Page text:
Doctors are being asked to contact patients and prescribe alternatives after a class 2 recall of Emerade 500 microgram adrenaline auto-injector pens made by the Bausch & Lomb UK affiliate PharmaSwiss Česká republika.
The drugs and devices regulator MHRA said the recall is due to reports of difficulty in activating the pens because of a faulty component. This means patients may not get the adrenaline dose they need to treat anaphylaxis.
MHRA said most of the pens will still activate if more force is used when needed, and patients should also use their second pen straight away.
This recall follows similar action over Emerade 150 and 300 microgram auto-injectors in March and April. The recall was phased to ensure stocks would be available of alternative EpiPen or Jext devices.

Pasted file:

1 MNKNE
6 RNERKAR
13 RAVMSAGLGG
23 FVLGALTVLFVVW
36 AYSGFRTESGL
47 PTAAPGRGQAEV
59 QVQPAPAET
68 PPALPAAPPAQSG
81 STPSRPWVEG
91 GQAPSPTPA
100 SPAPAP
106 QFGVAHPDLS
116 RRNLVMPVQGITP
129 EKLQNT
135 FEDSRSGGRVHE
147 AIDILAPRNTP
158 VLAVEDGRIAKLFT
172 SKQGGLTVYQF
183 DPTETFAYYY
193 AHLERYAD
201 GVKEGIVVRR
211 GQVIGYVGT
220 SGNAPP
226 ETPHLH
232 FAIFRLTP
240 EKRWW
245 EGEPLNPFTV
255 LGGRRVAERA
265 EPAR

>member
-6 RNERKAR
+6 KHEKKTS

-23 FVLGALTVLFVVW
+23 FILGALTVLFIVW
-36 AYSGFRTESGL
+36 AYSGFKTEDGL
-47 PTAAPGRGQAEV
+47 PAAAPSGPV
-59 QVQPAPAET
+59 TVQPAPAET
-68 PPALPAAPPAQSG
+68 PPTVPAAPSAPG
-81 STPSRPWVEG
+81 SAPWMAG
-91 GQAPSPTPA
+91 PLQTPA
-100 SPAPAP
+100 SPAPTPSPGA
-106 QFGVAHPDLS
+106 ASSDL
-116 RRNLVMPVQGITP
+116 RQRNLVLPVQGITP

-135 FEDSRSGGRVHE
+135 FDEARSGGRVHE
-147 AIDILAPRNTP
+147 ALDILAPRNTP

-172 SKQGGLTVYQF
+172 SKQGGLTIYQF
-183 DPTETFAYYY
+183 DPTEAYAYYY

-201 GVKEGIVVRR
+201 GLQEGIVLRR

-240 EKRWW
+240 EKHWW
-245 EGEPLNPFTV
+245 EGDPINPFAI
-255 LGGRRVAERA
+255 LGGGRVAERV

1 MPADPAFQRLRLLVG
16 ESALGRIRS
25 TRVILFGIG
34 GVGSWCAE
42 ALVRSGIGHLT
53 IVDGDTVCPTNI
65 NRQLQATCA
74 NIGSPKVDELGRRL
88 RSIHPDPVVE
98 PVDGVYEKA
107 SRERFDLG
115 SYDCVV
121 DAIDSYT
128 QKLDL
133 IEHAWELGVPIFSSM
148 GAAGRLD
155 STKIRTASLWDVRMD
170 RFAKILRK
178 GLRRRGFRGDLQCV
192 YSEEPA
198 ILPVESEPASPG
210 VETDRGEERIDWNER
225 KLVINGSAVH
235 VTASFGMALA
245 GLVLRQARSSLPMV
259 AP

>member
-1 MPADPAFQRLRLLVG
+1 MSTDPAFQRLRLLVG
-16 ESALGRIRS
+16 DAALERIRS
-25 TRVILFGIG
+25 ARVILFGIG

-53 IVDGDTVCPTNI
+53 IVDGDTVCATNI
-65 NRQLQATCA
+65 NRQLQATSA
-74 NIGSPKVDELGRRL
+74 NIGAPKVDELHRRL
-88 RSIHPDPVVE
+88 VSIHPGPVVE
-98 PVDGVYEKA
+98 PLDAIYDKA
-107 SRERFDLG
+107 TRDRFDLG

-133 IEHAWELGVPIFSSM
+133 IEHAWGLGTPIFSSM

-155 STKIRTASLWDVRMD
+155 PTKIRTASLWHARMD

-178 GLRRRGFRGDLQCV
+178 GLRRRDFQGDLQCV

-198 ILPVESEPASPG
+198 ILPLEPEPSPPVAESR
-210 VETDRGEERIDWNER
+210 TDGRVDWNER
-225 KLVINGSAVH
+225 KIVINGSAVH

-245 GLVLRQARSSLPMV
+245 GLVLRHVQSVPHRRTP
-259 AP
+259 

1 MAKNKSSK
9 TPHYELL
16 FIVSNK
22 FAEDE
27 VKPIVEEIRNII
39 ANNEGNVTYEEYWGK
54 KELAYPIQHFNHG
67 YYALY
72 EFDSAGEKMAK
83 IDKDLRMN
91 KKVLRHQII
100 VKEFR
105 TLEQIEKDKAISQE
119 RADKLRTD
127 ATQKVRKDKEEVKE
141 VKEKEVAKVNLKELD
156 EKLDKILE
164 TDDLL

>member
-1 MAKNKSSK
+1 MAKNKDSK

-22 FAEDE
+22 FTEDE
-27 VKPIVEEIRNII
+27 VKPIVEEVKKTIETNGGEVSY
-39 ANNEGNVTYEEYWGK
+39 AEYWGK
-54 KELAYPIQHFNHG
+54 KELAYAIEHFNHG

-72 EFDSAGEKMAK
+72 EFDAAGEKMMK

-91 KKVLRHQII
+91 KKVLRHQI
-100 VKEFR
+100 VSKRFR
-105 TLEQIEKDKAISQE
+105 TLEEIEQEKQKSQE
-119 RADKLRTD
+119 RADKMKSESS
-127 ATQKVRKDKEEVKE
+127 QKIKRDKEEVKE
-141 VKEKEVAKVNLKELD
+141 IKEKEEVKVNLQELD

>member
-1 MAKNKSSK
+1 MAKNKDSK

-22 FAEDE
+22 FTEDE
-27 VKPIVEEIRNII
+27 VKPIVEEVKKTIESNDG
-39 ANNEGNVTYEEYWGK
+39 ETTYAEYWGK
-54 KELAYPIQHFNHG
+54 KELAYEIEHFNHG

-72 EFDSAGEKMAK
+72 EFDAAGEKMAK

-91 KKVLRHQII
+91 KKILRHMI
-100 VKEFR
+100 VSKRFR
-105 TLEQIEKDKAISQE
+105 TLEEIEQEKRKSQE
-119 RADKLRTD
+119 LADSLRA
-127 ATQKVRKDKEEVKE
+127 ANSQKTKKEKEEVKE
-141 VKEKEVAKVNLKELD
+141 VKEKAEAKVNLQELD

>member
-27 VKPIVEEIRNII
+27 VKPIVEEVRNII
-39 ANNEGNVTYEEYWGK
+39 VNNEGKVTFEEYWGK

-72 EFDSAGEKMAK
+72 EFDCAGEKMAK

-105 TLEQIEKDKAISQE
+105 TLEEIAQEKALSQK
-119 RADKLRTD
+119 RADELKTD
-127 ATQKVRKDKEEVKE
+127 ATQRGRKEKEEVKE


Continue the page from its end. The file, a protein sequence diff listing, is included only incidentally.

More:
Once issued with a new prescription for an alternative brand, patients are being told to return the old devices to a pharmacy.
An MHRA spokesperson said: "It is vital that patients follow existing advice to carry two pens with them at all times and to contact their doctor when a replacement is due.
"When switching to a different brand of adrenaline pen the patient must ensure they are familiar with how to use the pen as each brand is administered differently."
Due to COVID-19, patients are being advised to phone their GP and get the new prescription sent to the pharmacy. Face-to-face training on new devices is unlikely to be possible.
Allergy UK is reminding schools who keep pens on the premises to update their stocks.